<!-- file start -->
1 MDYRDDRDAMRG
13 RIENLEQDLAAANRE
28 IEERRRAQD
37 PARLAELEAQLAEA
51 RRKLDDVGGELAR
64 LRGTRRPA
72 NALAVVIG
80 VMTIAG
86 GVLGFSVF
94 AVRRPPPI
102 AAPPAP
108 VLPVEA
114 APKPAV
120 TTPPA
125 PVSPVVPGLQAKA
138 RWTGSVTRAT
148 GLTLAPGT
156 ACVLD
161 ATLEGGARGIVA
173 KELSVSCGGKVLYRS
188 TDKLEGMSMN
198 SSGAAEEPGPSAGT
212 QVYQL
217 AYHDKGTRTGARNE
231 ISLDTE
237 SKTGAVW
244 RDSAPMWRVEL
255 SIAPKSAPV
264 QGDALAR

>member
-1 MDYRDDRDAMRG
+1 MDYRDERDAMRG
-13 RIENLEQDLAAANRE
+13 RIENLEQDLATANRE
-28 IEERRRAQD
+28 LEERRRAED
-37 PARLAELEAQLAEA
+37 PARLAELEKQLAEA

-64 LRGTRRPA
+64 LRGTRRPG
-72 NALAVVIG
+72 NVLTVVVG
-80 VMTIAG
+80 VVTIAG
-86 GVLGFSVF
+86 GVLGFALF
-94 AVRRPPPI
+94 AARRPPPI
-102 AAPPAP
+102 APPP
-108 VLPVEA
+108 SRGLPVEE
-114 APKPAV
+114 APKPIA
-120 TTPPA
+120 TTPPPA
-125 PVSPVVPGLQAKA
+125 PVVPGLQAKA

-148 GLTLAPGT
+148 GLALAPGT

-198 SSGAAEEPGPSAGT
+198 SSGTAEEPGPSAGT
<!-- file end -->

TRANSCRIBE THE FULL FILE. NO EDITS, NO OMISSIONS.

1 MDYRDDRDAMRG
13 RIENLEQDLAAANRE
28 IEERRRAQD
37 PARLAELEAQLAEA
51 RRKLDDVGGELAR
64 LRGTRRPA
72 NALAVVIG
80 VMTIAG
86 GVLGFSVF
94 AVRRPPPI
102 AAPPAP
108 VLPVEA
114 APKPAV
120 TTPPA
125 PVSPVVPGLQAKA
138 RWTGSVTRAT
148 GLTLAPGT
156 ACVLD
161 ATLEGGARGIVA
173 KELSVSCGGKVLYRS
188 TDKLEGMSMN
198 SSGAAEEPGPSAGT
212 QVYQL
217 AYHDKGTRTGARNE
231 ISLDTE
237 SKTGAVW
244 RDSAPMWRVEL
255 SIAPKSAPV
264 QGDALAR

>member
-1 MDYRDDRDAMRG
+1 MDYRDERDAMRG
-13 RIENLEQDLAAANRE
+13 RIENLEQDLATANRE
-28 IEERRRAQD
+28 LEERRRAED
-37 PARLAELEAQLAEA
+37 PARLAELEKQLAEA

-64 LRGTRRPA
+64 LRGTRRPG
-72 NALAVVIG
+72 NVLTVVVG
-80 VMTIAG
+80 VVTIAG
-86 GVLGFSVF
+86 GVLGFALF
-94 AVRRPPPI
+94 AARRPPPI
-102 AAPPAP
+102 APPP
-108 VLPVEA
+108 SRGLPVEE
-114 APKPAV
+114 APKPIA
-120 TTPPA
+120 TTPPPA
-125 PVSPVVPGLQAKA
+125 PVVPGLQAKA

-148 GLTLAPGT
+148 GLALAPGT

-198 SSGAAEEPGPSAGT
+198 SSGTAEEPGPSAGT